The largest megaraptor ever found in Argentina

(ORDO NEWS) — In Argentina, paleontologists discovered the fossilized remains of an ancient predator, whose length was about ten meters. This makes it the largest known megaraptor to date.

The announcement of the opening was published on the website of the Argentine National Museum of Natural History, and is briefly reported by Fox News. The remains of a previously unknown species of pangolin about 70 million years old were discovered in Patagonia, in the south of the country.

The discovery was made by a team of 40 paleontologists, and it also included Japanese scientists from the National Museum of Tokyo. The expedition began in March. For a month, researchers explored a rocky area in the southwest of Santa Cruz province.

They put together a large collection of fossils. Among them, the remains of a huge animal belonging to the family of dinosaurs Megaraptor Idea stand out.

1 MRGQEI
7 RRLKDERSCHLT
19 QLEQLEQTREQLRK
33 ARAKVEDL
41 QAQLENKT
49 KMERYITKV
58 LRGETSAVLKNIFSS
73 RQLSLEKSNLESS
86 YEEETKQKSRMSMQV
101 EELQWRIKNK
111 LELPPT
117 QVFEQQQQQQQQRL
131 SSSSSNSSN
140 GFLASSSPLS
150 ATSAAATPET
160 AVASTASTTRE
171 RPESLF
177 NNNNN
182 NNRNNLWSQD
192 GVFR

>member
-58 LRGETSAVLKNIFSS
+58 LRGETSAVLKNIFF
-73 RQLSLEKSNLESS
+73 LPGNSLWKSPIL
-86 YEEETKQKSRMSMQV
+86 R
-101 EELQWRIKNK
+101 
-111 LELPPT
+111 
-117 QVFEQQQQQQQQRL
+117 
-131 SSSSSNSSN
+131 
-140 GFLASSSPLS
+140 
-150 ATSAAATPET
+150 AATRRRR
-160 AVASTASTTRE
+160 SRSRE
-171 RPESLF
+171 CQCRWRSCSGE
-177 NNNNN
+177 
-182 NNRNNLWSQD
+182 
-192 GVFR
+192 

These megaraptors were a group of predators that inhabited South America, Asia, and Australia during the Cretaceous. They had a thin and light skeleton, as well as a long tail, which was used as a “steering wheel”.

They had powerful and long hind limbs that allowed them to run fast. But their main feature was frightening claws, the length of which reached 35 centimeters. Scientists believe that it was these claws, and not powerful toothy jaws and strong muscles, that were the main weapons of such megaraptors.

In this they differed, for example, from the famous Velociraptor or Rex tyrannosaurus. The length of these previously unknown predators reached 10 meters. Paleontologists believe that small herbivores, ornithopods, were the main prey for megaraptors. Their remains were also found in the area.

In addition, last year, the skeleton of the ornithopod Isasicursor was discovered here, which is also about 70 million years old. This means that megaraptors lived at the same time with them. By the way, these predators were three times larger than velociraptors and lived at the very end of the dinosaur era.

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